Brentuximab Vedotin Effective in Elderly Hodgkin Lymphoma Patients

Article

New evidence suggests that there may be a safe and effective treatment option for older patients with Hodgkin lymphoma who are ineligible for chemotherapy.

Andres Forero-Torres, MD

Andres Forero-Torres, MD

Andres Forero-Torres, MD

New evidence suggests that there may be a safe and effective treatment option for older patients with Hodgkin lymphoma who are ineligible for chemotherapy.

In a phase II, open-label study, researchers administered the antibody-drug conjugate brentuximab vedotin (Adcetris) as frontline therapy to patients aged 60 and older who were either unfit to receive chemotherapy or declined treatment because of the risks.

The study, published online in Blood, showed that the overall response rate (ORR) was 92%, and 73% of those achieved complete remission.

All of the patients achieved stable disease or better and had decreased tumor volume following treatment of brentuximab vedotin.

“In this population of older patients with Hodgkin lymphoma who were unfit for standard chemotherapy, we observed that brentuximab vedotin as a single agent produced a very high rate of response, including a very high rate of complete remission,” lead author Andres Forero-Torres, MD, of the University of Alabama at Birmingham and the UAB Comprehensive Cancer Center, said in a statement.

Brentuximab vedotin targets Hodgkin lymphoma cells and delivers a potent dose of chemotherapy without harming surrounding healthy cells, and previous studies have shown that the therapy has achieved remissions in patients with relapsed or treatment-resistant disease.

For the study, researchers administered 1.8 mg/kg of brentuximab vedotin intravenously to 26 patients every 3 weeks for up to 16 doses. Patients who benefitted from the treatment could continue past 16 doses until cancer progression, intolerable toxicity, or study closure. The patients received a median of 8 cycles, with 4 completing 16 cycles, and 1 patient completing 23 doses.

The median duration of objective response was 9.1 months (range, 2.8 to 20.9+) and median progression-free survival was 10.5 months (range, 2.6+ to 22.3+).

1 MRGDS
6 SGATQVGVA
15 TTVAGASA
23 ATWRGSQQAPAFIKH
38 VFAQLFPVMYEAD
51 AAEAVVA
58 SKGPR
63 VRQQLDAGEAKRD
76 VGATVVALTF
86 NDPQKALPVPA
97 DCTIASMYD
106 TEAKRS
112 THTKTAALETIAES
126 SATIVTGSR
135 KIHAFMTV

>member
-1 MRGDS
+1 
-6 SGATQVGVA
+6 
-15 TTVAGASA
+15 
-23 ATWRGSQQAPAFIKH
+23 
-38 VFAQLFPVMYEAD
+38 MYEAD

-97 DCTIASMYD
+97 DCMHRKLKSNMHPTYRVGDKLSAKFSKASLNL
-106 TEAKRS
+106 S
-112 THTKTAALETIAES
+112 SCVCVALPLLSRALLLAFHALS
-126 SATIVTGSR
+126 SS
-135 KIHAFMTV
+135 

The treatment was well tolerated, with the most common adverse event being peripheral sensory neuropathy (78%). Fatigue and nausea were experienced by 44% of patients.

Peripheral neuropathy occurred in 30% of patients, most of whom had risk factors of diabetes or hypothyroidism.

The adverse events were consistent with previous studies of brentuximab vedotin.

Standard chemotherapy can be effective in achieving complete remission in younger patients with Hodgkin lymphoma; however, outcomes in older patients tend to be poor following chemotherapy due to treatment-related toxicity and comorbidities.

The authors concluded that this study shows brentuximab vedotin monotherapy has the potential to provide a safe and effective frontline treatment option for elderly patients unable or unwilling to receive conventional chemotherapy.

Still, further studies of the drug are to come.

“While we observed promising responses, the next step is to evaluate this drug in combination with additional chemotherapy or immunotherapies that might allow us to prolong the response without relapse,” Forero-Torres said.

Forero-Torres A, Holkova B, Goldschmidt J, et al. Phase 2 study of frontline brentuximab vedotin monotherapy in Hodgkin lymphoma patients aged 60 years and older [published online before print September 16, 2015]. Blood.

Related Videos
Meaghan Mooney, B.S.N., RN, OCN, during the Extraordinary Healer interview
Colleen O’Leary, DNP, RN, AOCNS, EBP-C, LSSYB, in an interview with Oncology Nursing News.
Michelle H. Johann, DNP, RN, PHN, CPAN, WTA, in an interview with Oncology Nursing News explaining surgical path cards
Jessica MacIntyre, DNP, MBA, APRN, NP-C, AOCNP, in an interview with Oncology Nursing News
Andrea Wagner, M.S.N., RN, OCN, in an interview with Oncology Nursing News discussing her abstract on verbal orders for CRS.
John Rodriguez in an interview with Oncology Nursing News discussing his abstract on reducing nurse burnout
Alison Tray, of Hartford Healthcare, discusses her team's research on a multidisciplinary team approach to manage the cancer drug shortage
Related Content
© 2024 MJH Life Sciences

All rights reserved.